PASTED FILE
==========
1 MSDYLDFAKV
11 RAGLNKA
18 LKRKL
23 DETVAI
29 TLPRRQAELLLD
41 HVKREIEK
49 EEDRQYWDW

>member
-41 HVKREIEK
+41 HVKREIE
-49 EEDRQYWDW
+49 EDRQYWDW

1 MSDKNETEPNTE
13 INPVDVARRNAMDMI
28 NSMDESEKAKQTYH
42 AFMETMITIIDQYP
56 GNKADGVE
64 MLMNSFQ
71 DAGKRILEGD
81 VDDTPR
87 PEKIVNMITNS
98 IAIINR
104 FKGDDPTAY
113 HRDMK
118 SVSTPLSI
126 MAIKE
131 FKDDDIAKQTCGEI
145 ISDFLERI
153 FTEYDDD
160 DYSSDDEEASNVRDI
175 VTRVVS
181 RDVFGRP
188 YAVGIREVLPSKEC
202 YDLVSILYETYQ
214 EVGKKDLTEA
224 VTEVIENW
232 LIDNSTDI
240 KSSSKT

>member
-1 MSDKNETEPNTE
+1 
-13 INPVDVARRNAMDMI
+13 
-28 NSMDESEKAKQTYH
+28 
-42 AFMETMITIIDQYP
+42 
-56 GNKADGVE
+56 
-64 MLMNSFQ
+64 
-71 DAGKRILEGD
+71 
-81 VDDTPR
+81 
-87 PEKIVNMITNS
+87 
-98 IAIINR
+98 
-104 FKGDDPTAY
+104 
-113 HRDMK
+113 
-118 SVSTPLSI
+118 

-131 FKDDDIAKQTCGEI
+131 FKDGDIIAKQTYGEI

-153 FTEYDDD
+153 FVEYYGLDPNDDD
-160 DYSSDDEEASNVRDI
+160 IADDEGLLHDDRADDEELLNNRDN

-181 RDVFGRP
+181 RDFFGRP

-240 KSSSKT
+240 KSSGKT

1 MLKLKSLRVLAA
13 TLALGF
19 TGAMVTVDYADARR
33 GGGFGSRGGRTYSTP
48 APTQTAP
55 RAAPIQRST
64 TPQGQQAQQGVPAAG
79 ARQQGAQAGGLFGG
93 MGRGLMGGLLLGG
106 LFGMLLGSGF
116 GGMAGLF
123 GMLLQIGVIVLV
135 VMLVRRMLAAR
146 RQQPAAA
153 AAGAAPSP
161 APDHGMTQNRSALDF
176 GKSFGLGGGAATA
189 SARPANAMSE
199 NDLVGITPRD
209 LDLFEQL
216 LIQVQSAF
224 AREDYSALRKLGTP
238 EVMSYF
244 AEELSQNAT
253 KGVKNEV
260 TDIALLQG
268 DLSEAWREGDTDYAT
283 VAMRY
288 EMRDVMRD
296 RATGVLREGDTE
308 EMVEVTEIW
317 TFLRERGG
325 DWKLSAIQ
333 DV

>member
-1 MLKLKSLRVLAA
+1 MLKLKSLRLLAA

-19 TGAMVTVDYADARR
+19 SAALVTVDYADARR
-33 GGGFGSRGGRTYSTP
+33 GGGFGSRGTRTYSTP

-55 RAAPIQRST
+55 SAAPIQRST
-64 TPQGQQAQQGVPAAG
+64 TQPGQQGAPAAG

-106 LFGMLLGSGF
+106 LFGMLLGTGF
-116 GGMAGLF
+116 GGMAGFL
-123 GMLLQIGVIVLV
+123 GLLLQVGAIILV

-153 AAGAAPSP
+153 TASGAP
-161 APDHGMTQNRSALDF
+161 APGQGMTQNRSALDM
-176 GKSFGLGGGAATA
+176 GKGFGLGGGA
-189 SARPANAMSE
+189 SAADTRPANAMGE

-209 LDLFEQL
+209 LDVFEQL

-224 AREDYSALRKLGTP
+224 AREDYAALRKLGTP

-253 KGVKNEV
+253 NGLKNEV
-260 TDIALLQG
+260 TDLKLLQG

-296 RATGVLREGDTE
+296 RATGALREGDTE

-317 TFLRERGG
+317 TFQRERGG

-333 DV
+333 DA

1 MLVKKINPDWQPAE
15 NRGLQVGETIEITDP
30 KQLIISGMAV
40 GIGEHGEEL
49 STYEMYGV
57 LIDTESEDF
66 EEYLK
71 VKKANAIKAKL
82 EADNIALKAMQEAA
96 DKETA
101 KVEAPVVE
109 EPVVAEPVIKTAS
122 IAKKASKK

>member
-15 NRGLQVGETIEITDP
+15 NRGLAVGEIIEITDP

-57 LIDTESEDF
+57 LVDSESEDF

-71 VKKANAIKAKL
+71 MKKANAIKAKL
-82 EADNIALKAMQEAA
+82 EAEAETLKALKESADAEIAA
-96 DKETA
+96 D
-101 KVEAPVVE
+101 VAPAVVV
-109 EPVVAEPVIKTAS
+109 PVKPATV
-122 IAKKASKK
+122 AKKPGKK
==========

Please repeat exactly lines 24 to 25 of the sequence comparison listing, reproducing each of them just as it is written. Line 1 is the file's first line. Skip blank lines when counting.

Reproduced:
113 HRDMK
118 SVSTPLSI